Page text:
Man Booker Prize Shortlist: Guide to What to Read

The Booker Prize announced their shortlist of six novels. Here’s what to read and what to skip.

From the original 138 books considered for this year’s “Man Booker Dozen,” to the thirteen longlisted at the end of July in a list that the judging panel’s chair, Dame Stella Rimington, praised for its “quality and breadth,” yesterday the shortlist for the 2011 Man Booker Prize for Fiction was announced. The selected titles are Julian Barnes’s The Sense of an Ending (Jonathan Cape); Carol Birch Jamrach’s Menagerie (Canongate Books); Patrick deWitt’s The Sisters Brothers (Granta), Esi Edugyan’s Half Blood Blues (Serpent’s Tail); Stephen Kelman’s Pigeon English (Bloomsbury); and A. D. Miller’s Snowdrops (Atlantic).

Four of the six shortlisted titles are from independent publishers—Canongate, Granta, Serpent’s Tail, and Atlantic—indicating the strength of the work coming out of smaller publishing houses despite budget cuts and the ongoing debates about the death of the book. However, of the three publishers new to the prize—Oneworld with Yvvette Edwards’s A Cupboard Full of Coats; Sandstone Press with Jane Rogers’s The Testament of Jessie Lamb; and Seren Books with Patrick McGuinness’s The Last Hundred Days— none made it into the judges’ final six.

But more surprisingly, neither did the former winner Alan Hollinghurst’s The Stranger’s Child, which, until the announcement, was second favorite to win the prize. These odds were perhaps too firmly based on the strength of his 2004 Man Booker winner, The Line of Beauty, but, as it actually turns out, his previous accomplishments have acted as a double-edged sword. As Theo Tait, reviewing Hollinghurst’s 20th-century-spanning saga for The Guardian so pertinently put it, compared with his previous novels, The Stranger’s Child is “merely very good,” falling “somewhat short” of the work that precedes it.

The other notable omission from the shortlist is Sebastian Barry’s On Canaan’s Side; a novel of haunting beauty and depth that follows the struggles of an Irish immigrant in America. This year history has yet again repeated itself as Barry has two previous shortlists under his belt—the first for A Long Long Way in 2005, and the second three years ago in 2008 for The Secret Scripture.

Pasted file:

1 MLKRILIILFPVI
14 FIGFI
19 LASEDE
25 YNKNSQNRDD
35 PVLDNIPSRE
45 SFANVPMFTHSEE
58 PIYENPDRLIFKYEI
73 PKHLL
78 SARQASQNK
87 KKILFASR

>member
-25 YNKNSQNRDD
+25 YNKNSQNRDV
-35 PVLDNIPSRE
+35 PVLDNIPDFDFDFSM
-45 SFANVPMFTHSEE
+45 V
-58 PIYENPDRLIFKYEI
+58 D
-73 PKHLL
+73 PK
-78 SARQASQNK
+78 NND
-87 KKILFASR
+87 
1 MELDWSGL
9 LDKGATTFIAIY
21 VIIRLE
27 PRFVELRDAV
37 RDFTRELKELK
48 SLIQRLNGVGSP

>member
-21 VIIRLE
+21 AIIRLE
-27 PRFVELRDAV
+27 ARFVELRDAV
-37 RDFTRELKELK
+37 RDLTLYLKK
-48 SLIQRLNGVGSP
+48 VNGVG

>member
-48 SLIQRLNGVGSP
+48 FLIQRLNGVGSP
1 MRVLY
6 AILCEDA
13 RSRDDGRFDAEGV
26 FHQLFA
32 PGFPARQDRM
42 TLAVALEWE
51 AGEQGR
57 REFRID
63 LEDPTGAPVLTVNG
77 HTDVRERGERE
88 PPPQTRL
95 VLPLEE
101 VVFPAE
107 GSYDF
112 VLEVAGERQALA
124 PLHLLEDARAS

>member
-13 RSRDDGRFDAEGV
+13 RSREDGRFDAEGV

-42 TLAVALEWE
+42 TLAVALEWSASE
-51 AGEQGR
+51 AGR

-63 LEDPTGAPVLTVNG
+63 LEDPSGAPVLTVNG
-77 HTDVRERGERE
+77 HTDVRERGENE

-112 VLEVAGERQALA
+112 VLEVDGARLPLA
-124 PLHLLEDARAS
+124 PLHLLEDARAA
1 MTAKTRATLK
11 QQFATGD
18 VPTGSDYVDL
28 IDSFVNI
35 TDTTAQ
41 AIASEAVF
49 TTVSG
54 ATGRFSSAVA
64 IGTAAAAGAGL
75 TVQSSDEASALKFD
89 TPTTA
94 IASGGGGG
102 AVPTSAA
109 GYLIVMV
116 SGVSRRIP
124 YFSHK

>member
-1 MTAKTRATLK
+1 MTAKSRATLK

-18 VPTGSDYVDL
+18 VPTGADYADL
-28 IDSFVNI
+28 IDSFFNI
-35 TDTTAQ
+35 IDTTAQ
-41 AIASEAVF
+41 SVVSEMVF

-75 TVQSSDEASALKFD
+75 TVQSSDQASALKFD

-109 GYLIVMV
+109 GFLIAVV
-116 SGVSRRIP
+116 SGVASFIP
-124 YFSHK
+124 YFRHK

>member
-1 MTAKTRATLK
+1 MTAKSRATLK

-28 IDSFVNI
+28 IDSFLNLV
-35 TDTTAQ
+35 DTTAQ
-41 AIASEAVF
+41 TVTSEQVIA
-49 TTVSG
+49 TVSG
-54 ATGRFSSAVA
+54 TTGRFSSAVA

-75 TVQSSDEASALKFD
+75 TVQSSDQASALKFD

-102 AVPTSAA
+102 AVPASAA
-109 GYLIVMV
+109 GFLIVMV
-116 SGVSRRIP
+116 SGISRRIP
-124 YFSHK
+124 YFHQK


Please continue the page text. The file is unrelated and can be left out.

Two of the three Canadians who made the longlist have remained – Patrick deWitt and Esi Edugyan. DeWitt’s The Sisters Brothers is a glorious picaresque Western; everything about this book is stylish, from its conceit to its cover design making it a truly worthy inclusion on the shortlist. And the choice of Edugyan’s tale of betrayal set against the backdrop of jazz bands in 1940s Paris over Alison Pick’s 1939 Czechoslovakia-set Far to Go makes perfect sense given Edugyan’s evocative depiction of black Nazi-era German experience compared to the more well-worn tale of Jewish persecution.

A similar pairing of longlisted titles was found with the two Victorian-set offerings: D. J. Taylor’s Derby Day and Carol Birch Jamrach’s Menagerie. Taylor’s engrossing tale of mystery and intrigue on the racecourse was ultimately pipped to the post by Birch’s joyous story of a boy eaten by a tiger as we follow him from the “blood and brine” strewn streets of London’s East End to adventures on the high seas on his way to the Dutch East Indies—a veritable feast of a novel; Dickens and Moby Dick all rolled into one.

The two more surprising inclusions are both debut novels: Stephen Kelman’s Pigeon English and A. D. Miller’s Snowdrops. Kelman’s depiction of life on a gang-ridden inner-city London housing estate—also on this year’s Guardian First Book Award longlist—is narrated by its 11-year-old protagonist, Ghana-born and raised Harrison Opoku. Kelman’s command of Harrison’s innocent all-seeing eyes makes for an engaging read, but its somewhat gimmicky premise strikes one as too niche for the eventual prize. By comparison, Miller’s Snowdrops could be considered all too familiarly conformist—a Putin’s Russia-set thriller with resonances of classic Graham Greene albeit with a grittier, dirtier edge. It’s an engrossing and exciting read, but predictably suffers from the classic limitations of its genre; something that will surely render it ultimately unable to hold its own in the face of its competition.

Perhaps unsurprisingly, it is Julian Barnes’s The Sense of an Ending that is the bookies’ current favorite to win with 3/1 odds. And with his long history of Man Booker shortlisted novels (Flaubert’s Parrot, 1984, England, England, 1998, and Arthur and George, 2005) but no win, this particular novel would be an apt victor in more ways than one. Barnes’s unreliable narrator, Tony Webster, is forced to look back over his less than eventful life and slowly reassess certain events involving an old friend. It is a novel that muses over the definitions of history and the imperfections of memory, ultimately warning “what you end up remembering isn’t always the same as what you have witnessed.” Barnes’s exploration of the unforeseen impact of chance remarks and misunderstood circumstances resonates with the author’s description of the selection process for the prize itself as “posh bingo.” Though considering the prize is £50,000, that’s one very lucrative bingo game.